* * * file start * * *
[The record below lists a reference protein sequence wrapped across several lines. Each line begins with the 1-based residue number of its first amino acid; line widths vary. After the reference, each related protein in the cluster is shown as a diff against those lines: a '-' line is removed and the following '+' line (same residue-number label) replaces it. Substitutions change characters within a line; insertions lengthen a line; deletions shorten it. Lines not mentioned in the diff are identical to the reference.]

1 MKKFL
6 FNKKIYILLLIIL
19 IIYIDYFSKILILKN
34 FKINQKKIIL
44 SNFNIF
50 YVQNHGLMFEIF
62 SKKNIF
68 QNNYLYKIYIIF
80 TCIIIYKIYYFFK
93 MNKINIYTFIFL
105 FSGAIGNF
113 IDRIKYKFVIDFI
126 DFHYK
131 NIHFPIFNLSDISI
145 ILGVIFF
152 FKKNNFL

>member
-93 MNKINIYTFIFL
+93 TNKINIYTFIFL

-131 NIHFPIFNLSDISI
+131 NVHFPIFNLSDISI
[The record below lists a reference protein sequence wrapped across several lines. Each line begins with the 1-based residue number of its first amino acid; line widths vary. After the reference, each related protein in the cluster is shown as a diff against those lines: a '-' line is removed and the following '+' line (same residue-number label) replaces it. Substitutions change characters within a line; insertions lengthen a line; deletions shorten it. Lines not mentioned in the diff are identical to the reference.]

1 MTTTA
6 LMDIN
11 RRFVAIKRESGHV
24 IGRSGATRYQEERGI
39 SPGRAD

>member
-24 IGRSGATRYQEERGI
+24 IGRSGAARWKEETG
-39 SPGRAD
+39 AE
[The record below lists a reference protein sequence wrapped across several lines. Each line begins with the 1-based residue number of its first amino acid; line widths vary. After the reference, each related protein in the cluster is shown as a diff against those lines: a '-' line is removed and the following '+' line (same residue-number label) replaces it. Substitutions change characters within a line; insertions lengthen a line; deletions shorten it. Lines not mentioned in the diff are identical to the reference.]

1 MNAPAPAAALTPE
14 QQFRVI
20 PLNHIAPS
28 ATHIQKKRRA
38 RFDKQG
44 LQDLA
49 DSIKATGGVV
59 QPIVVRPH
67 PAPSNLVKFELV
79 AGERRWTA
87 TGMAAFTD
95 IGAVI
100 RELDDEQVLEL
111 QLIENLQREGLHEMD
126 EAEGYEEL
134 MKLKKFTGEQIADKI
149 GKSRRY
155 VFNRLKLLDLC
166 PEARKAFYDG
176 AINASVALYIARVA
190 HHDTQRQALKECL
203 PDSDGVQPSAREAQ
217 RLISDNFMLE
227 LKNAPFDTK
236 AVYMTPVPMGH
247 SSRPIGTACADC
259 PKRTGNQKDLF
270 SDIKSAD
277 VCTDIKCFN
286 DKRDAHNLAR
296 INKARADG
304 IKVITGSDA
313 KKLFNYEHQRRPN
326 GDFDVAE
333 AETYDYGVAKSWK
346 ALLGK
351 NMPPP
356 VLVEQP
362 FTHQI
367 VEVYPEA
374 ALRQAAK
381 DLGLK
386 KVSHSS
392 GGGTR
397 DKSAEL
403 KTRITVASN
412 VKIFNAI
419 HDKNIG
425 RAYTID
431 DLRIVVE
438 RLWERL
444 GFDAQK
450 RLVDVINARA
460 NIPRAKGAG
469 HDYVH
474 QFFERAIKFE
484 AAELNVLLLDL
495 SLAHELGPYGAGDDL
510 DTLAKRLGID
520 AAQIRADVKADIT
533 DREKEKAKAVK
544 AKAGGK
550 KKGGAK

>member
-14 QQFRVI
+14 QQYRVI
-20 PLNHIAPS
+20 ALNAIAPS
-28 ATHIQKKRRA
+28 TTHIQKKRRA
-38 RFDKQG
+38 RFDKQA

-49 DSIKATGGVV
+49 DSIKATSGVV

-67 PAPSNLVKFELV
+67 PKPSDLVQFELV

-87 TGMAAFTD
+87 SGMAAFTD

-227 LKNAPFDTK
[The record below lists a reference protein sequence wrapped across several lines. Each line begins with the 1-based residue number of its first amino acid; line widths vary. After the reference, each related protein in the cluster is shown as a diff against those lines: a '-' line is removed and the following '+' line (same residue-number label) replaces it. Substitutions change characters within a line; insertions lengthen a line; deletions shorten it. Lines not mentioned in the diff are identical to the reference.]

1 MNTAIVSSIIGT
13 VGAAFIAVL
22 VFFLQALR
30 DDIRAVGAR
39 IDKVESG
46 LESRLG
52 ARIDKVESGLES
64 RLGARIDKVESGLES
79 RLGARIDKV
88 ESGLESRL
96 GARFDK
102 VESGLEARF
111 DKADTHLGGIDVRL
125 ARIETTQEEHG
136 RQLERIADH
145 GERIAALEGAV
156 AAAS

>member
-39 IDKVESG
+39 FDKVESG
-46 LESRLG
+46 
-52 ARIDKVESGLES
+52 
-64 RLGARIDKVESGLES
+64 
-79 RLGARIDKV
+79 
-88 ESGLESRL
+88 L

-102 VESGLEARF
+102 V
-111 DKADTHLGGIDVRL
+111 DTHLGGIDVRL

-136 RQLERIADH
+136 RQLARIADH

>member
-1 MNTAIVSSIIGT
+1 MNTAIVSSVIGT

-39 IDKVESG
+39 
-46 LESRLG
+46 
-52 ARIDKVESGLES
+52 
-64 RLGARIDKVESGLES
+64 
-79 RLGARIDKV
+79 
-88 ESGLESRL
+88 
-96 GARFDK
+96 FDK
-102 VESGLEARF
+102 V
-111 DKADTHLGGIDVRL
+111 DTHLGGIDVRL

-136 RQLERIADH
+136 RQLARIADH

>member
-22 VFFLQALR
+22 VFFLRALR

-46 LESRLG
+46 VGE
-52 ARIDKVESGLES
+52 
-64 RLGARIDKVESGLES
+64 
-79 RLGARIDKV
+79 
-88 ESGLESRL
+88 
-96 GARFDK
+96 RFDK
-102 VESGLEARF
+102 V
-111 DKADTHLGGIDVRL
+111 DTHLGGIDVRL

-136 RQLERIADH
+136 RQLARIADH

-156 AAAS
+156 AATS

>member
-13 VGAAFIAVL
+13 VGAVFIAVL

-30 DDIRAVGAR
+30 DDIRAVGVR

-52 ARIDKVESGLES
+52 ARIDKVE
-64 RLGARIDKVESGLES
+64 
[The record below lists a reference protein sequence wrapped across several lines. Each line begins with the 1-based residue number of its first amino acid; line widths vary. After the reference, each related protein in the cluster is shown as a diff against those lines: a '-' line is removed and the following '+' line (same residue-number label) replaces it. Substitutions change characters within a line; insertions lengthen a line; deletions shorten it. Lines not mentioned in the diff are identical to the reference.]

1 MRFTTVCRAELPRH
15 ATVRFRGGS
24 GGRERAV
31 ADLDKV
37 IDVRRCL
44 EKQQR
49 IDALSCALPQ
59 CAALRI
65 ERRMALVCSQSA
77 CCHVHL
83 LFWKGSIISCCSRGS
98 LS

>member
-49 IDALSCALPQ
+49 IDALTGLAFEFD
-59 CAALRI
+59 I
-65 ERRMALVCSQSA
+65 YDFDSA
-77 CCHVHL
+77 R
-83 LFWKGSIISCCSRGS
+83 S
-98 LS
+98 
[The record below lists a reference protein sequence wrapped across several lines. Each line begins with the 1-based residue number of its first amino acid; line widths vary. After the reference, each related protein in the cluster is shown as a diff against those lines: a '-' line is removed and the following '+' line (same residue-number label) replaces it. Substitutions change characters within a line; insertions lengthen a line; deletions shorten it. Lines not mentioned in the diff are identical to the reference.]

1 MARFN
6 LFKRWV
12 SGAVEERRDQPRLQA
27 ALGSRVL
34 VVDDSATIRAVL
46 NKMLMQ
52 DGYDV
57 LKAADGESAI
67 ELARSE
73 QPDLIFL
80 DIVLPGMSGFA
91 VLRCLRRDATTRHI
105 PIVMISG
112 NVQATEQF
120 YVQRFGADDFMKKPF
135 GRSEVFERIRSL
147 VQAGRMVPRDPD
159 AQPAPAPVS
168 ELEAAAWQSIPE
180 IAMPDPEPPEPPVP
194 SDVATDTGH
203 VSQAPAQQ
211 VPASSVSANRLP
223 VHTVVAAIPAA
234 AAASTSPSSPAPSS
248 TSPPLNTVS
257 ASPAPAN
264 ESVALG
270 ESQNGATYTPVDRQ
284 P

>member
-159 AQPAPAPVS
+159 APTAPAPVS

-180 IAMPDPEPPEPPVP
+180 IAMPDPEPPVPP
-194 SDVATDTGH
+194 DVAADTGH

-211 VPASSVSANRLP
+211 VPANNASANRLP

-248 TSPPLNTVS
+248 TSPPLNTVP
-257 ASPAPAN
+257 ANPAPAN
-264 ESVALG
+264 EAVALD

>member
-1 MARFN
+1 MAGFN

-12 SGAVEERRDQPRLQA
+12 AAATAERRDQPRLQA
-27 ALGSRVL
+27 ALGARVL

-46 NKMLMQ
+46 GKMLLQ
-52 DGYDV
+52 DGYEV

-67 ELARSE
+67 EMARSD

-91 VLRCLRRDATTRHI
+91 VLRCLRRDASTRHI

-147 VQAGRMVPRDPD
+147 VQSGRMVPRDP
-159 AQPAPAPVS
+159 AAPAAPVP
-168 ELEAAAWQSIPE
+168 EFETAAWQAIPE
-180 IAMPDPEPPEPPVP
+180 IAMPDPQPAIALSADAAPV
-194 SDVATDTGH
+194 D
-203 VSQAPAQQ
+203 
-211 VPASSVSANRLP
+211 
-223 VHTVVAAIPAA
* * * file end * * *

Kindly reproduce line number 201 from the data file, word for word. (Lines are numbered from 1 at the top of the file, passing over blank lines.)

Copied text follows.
+30 DDIRAVGVR